It is The Business Press Maven's manifest destiny to make fun of Wall Street analyst doublespeak and of how the business media, in need of quotes, take the chuckleheads seriously.
But what happens when an analyst puts his reputation on the line and makes a gutsy bullish call on a troubled company during a profoundly bad day? And what if that analyst was, a year ago, one of the biggest bears around on the same company?
You'd figure it would at least be mentioned in the business media's coverage. Or maybe not.
Yesterday, Ladenburg Thalmann's Dick Cove came out in support of
, an interesting enough call on its own, made even more interesting by his bearish history on the stock.
, but it made no mention of the fact that a year ago, while other analysts and investors were misguidedly singing Citi's praises, Bove was courageously bearish.
about Citigroup's miserable day yesterday, during which the stock plunged below $5, didn't mention Bove at all, even though he's more interesting -- and qualified -- than the analysts who do show up in the piece.
Yesterday Bove did something few analysts ever do: He took a counterintuitive stand. He said there was no reason Citigroup should fail. He spoke about its sufficient cash flow, its ability to roll over its liabilities, its positive net interest income and how it would take a depression "every bit as large and long as the 1930s debacle to shake this company's viability." Added Bove: "The current decline in the stock price is reflecting a series of fears. ... I would be a buyer of the stock."
Amid wretchedness and panic (as during splendidness and elation), counterintuitive stands are what make you money, but Bove's stand is notable also for what preceded it, when Bove was often Citigoup's lone skeptic. In an
, he rightly spoke out against Citi's it's-our-last-write-off canard:
"One skeptic was analyst Richard Bove of Punk, Ziegel & Co., who had downgraded Citigroup in July. Bove contended that the evaporation of the markets for securities carved out of sub-prime mortgages and takeover loans -- areas of huge growth for big banks this decade - would continue to depress the banks' earnings.
"Bove compared Prince to former Citi CEO John S. Reed, who in 1987 added a then-staggering $3 billion to the bank's reserves against losses in developing nations and declared the problem solved. Reed called it `the write-offs to end all write-offs,' Bove recalled.
"But in 1991, Reed, forced to set aside additional funds for losses in Latin America, eliminated the bank's dividend, Bove said.
"Like Reed, Prince may have an imperfect vision of the future, Bove said. `It's not just a write-off we're talking about here; it's a change in the structure of the market.'"
Earlier in 2007, Citigroup had staged an April massacre, announcing a cut of 17,000, and many had applauded. But Bove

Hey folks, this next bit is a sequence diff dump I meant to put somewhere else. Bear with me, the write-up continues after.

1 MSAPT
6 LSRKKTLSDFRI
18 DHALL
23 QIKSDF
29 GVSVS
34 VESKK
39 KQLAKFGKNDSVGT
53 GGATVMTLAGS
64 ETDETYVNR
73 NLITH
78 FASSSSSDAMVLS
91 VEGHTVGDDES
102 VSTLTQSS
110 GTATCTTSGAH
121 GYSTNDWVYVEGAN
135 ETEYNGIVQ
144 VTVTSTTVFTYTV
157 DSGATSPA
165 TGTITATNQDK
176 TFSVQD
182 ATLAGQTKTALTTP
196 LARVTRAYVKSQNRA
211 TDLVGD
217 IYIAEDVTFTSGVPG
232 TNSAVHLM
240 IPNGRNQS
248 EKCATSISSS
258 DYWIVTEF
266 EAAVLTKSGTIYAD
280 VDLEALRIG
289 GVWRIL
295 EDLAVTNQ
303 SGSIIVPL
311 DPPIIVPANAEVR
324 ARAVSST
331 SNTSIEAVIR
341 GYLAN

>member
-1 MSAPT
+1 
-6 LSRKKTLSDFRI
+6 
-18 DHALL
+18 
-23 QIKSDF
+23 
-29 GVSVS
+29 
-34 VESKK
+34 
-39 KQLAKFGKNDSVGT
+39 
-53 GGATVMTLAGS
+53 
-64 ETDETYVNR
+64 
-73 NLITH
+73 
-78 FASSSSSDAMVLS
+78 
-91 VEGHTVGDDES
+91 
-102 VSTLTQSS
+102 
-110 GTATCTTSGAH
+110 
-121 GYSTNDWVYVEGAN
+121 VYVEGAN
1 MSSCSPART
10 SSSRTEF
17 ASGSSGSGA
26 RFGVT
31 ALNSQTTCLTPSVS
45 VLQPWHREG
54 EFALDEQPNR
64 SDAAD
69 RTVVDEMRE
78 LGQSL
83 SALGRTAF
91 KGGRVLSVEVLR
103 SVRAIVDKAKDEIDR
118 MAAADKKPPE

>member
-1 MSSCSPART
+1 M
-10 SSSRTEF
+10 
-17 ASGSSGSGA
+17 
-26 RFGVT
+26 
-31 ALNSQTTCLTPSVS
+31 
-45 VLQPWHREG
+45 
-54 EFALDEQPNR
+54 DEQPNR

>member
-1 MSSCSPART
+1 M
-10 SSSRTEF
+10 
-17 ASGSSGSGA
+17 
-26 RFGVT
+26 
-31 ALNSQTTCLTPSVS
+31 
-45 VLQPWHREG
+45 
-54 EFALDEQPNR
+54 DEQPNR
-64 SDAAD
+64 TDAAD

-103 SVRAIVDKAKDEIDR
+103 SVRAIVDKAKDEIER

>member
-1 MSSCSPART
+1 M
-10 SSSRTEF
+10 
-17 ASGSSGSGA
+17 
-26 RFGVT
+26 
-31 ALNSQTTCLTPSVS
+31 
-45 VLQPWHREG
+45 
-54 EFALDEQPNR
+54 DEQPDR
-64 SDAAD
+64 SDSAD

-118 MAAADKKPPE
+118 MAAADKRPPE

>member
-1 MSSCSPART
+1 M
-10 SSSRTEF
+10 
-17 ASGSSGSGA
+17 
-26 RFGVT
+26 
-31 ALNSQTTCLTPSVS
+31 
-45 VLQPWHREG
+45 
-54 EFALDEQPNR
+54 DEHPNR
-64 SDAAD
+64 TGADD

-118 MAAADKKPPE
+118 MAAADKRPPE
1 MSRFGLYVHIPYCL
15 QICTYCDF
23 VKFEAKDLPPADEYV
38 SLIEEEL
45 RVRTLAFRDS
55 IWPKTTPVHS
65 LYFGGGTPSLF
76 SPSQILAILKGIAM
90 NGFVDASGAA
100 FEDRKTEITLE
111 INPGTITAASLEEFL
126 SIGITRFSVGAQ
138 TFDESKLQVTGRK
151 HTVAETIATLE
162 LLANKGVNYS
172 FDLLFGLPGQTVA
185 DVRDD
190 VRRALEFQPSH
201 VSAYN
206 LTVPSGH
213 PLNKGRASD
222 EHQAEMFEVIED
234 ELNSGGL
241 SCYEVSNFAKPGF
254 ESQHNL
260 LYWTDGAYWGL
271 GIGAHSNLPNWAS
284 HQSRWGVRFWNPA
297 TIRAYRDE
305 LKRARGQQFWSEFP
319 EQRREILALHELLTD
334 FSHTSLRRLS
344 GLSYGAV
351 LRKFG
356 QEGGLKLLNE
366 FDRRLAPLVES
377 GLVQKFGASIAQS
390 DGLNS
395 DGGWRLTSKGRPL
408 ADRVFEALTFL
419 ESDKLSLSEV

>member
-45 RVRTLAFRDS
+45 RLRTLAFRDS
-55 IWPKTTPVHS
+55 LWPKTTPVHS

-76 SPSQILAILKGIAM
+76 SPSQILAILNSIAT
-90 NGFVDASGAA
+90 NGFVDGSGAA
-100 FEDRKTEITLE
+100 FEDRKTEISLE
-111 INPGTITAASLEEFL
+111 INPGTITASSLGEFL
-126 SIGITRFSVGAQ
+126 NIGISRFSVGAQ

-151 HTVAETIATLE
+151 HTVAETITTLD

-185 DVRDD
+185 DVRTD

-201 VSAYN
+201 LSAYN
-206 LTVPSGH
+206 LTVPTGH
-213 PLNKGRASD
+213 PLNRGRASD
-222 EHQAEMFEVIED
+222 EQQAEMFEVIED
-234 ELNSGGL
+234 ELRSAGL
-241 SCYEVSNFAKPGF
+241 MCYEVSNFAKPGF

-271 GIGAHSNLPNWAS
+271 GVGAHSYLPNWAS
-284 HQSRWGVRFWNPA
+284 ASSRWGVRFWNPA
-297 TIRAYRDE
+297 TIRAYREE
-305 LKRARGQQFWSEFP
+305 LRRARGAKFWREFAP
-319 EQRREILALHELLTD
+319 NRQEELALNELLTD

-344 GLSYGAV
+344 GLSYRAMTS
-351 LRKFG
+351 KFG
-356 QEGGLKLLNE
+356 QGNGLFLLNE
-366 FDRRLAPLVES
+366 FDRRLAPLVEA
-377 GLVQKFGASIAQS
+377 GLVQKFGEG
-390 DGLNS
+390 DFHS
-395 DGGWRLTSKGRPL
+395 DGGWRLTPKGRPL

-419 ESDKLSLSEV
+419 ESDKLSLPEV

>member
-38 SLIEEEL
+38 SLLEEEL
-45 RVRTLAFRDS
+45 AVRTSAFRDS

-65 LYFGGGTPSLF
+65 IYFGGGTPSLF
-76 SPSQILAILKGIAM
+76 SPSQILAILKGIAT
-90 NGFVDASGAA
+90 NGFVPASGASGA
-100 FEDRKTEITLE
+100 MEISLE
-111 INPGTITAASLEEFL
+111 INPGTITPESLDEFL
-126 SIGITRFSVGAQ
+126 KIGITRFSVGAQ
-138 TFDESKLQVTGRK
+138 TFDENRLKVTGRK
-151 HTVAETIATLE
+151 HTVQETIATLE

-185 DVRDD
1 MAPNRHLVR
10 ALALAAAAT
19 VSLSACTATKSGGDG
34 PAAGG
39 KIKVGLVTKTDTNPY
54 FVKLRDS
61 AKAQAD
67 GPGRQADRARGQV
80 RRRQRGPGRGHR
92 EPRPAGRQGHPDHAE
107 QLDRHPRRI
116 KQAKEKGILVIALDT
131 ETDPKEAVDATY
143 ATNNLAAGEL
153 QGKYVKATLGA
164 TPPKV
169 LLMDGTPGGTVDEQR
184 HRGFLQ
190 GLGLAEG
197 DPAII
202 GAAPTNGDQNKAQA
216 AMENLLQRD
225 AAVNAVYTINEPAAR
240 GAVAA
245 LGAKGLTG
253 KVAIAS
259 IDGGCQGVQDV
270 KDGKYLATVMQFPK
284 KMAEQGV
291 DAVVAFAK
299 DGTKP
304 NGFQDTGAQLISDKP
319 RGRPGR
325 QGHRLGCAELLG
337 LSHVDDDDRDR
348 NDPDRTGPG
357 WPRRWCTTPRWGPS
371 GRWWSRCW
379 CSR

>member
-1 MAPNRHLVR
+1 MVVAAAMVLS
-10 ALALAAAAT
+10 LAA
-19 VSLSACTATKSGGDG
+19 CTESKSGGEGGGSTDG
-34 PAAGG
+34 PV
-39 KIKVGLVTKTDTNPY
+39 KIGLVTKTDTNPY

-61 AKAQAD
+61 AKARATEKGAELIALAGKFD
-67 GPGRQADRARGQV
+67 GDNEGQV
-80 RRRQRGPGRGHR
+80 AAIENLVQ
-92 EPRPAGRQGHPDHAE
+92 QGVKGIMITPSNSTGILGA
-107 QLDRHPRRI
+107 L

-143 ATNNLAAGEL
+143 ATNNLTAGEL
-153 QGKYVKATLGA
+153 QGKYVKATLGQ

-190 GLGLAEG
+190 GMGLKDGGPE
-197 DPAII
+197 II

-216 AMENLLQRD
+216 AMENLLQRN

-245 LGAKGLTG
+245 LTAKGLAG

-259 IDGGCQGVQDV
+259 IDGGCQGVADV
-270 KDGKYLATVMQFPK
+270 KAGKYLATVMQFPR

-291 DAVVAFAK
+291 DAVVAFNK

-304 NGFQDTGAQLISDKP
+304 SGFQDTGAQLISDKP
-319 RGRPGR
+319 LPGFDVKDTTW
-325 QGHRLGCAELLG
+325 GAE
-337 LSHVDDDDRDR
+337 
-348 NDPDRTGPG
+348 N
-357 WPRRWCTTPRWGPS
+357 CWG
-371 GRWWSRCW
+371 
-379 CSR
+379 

"'There's nothing new in anything new that was said in this meeting today,' said Dick Bove, an analyst with Punk, Ziegel & Co. `Citigroup has already been delayering management and optimizing technology under
CEO Charles Prince. It's merely a continuation of existing programs, which in my view is not good.'"
Bove was an outspoken critic of Citigroup for more than just its financial circumstances. In a
called "Citigroup Works Both Sides of Distiller Deal," Bove took the company to task for a potential conflict of interest, something Wall Street analysts, traditionally no strangers to conflict of interest, rarely do:
"Still, some outsiders were surprised by Citigroup's dual role. `I think it's unusual and the potential for conflict is extremely high,' said Richard X. Bove, analyst with Punk, Ziegel, an independent research firm. `How does the seller know he's getting the best price possible, and how does the buyer know he's getting the best financing deal possible?'
"Citigroup could face problems down the road if, for example, the whiskey company's assets have not been accurately represented, Mr. Bove said, leaving Citigroup open for lawsuits. United Spirits is a publicly traded company."
This is not to say that Bove will be right with yesterday's contrarian bullish report or that all his past calls were perfect. But considering his contrarian bearish past on the same company, the savvy investor should take note. And the business media, who give plenty of undue credit to analysts, should give some where it's actually due.
At the time of publication, Fuchs had no positions in any of the stocks mentioned in this column.
Marek Fuchs was a stockbroker for Shearson Lehman Brothers and a money manager before becoming a journalist who wrote The New York Times' "County Lines" column for six years. He also did back-up beat coverage of The New York Knicks for the paper's Sports section for two seasons and covered other professional and collegiate sports. He has contributed frequently to many of the Times' other sections, including National, Metro, Escapes, Style, Real Estate, Arts & Leisure, Travel, Money & Business, Circuits and the Op-Ed Page. For his "Business Press Maven? column on how business and finance are covered by the media, Fuchs was named best business journalist critic in the nation by the Talking Biz website at The University of North Carolina School of Journalism and Mass Communication. Fuchs is a frequent speaker on the business media, in venues ranging from National Public Radio to the annual conference of the Society of American Business Editors and Writers. Fuchs appreciates your feedback;
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